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Note: This op-ed originally was published by McClatchy, running in 44 outlets.
Trade Promotion Authority (TPA) is critical because growth and jobs at home depend on our ability to sell American goods and services to the 95% of the world’s customers living outside the United States.
Trade has been a bright spot for the U.S. economy over the past five years, with exports rising by more than 50%. About 1 in 4 manufacturing jobs depends on exports, and they pay wages that are typically 18% higher than those that aren’t. One in 3 acres on American farms is planted for consumers overseas.
However, the international playing field is often unfairly tilted against American workers and companies. While our market is generally open, U.S. exports face foreign tariffs that often soar into double digits as well as a tangle of nontariff barriers.
Trade agreements are the only way to tear down these barriers. By creating a level playing field, they help U.S. companies and the workers they employ compete in overseas markets. But without a proactive and determined trade agenda, we’ll be stuck on the outside looking in.
The benefits of our trade agreements are impressive. While the 20 countries where we have agreements in place represent just 6% of the world’s population, they buy nearly half of U.S. exports. The United States even has a trade surplus with its 20 trade agreement partners.
Consider the potential of two major agreements now under negotiation. The Trans-Pacific Partnership Agreement (TPP) would open the Asia-Pacific’s dynamic markets to American goods and services. TPP could boost U.S. exports by an annual $124 billion. Without it, Pacific nations will continue to sign pacts among themselves, putting U.S. exporters at a disadvantage.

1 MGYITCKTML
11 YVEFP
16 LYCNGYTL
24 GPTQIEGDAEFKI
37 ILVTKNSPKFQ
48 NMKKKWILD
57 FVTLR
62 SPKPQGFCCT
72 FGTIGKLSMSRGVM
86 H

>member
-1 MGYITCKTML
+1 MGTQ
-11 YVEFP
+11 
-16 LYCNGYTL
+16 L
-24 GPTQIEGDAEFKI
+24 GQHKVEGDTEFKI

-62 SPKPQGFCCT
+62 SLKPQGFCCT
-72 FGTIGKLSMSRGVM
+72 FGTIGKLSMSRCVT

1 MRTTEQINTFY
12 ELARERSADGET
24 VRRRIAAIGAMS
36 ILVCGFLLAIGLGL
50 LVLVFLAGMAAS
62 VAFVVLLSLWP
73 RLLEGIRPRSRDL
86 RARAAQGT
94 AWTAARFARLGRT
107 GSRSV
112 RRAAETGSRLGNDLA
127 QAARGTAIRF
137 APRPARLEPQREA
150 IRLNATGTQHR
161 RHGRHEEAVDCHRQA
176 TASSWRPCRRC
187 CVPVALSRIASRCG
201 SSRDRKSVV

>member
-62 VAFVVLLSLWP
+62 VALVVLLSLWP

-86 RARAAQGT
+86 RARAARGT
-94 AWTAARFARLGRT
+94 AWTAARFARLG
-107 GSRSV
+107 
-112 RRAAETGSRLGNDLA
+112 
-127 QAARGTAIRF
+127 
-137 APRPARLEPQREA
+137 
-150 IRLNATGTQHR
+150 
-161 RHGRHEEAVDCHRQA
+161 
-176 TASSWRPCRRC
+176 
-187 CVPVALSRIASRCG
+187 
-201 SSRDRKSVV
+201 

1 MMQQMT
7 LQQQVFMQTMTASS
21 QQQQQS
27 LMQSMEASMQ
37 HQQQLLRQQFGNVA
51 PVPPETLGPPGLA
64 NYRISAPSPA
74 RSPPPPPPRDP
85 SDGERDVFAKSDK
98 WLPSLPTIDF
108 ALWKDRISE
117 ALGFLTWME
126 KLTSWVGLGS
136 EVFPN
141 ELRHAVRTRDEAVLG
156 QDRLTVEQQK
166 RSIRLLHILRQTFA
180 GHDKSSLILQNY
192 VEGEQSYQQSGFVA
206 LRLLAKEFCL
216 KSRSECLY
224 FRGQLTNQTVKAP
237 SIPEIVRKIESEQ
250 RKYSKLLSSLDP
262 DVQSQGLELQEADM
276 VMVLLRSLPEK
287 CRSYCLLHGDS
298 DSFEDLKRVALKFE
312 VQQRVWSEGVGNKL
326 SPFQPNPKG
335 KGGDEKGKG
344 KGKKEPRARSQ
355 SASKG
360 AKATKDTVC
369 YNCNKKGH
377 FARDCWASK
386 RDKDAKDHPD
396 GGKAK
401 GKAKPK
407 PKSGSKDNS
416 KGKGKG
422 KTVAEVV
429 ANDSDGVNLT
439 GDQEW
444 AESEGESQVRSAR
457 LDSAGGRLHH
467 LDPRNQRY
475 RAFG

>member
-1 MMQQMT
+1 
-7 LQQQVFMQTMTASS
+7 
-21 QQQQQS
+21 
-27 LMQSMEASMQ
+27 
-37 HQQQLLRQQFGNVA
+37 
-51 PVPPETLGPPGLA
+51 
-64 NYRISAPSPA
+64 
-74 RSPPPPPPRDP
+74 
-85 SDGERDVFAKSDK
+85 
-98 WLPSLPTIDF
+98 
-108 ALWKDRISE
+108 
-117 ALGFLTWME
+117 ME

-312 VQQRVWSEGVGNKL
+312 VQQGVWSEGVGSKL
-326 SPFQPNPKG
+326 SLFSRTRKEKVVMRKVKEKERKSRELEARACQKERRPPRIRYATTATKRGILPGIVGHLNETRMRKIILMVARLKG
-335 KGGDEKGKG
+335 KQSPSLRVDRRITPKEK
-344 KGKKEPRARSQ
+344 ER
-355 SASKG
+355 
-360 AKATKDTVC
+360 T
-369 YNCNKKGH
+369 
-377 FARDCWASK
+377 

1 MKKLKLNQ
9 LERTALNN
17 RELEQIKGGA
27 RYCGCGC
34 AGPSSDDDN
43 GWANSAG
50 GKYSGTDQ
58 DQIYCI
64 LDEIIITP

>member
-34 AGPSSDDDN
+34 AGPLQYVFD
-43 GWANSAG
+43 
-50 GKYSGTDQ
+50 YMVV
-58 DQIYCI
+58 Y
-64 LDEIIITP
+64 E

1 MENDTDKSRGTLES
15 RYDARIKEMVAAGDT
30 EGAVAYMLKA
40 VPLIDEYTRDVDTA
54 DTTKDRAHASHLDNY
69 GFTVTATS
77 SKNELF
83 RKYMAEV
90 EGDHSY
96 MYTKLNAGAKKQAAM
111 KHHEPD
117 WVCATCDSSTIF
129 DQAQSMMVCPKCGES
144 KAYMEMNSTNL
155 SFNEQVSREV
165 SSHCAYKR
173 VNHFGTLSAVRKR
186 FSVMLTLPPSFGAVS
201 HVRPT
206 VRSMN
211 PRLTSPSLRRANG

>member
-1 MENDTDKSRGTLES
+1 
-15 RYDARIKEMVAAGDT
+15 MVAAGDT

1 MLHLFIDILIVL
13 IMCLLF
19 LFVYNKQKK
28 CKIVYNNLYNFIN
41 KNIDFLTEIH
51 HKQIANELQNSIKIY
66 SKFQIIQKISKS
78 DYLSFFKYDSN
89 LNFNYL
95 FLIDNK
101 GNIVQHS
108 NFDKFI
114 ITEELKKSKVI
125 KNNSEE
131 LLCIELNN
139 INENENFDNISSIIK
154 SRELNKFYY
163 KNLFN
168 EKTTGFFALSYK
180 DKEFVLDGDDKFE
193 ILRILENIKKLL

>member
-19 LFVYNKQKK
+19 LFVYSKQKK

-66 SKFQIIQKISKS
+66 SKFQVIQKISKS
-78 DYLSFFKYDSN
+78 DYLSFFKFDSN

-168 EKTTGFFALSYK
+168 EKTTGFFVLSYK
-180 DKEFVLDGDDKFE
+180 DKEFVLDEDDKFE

Another promising deal in the works is the Transatlantic Trade and Investment Partnership (TTIP), which would further remove barriers between the United States and Europe. TTIP would boost commerce and support some 740,000 new U.S. jobs, while driving comparable economic benefits across the pond.
However, the United States has never entered into a major trade deal without TPA. It’s based on the commonsense notion that Congress and the White House should work together on trade. Frankly, we could use more of that in Washington today.
TPA does not give the president a blank check; in fact, it strengthens the voice of Congress on trade. It lets lawmakers set objectives for trade negotiations and requires the administration to consult closely with Congress throughout trade talks. And, importantly, it gives lawmakers the final say on a trade deal in the form of an up-or-down vote.
TPA has been a key part of U.S. trade diplomacy since 1934 and has been regularly renewed. But it expired in 2007. Unless and until Congress renews it, the United States will be hamstrung in future negotiations.
You can’t be for trade and against TPA. Put simply, this is a chance for Congress and the White House to work together for the good of our country. Lawmakers should cast their votes for growth and jobs at home, and the president must push members of his own party to support TPA. The U.S. business community will keep the pressure on until the job gets done.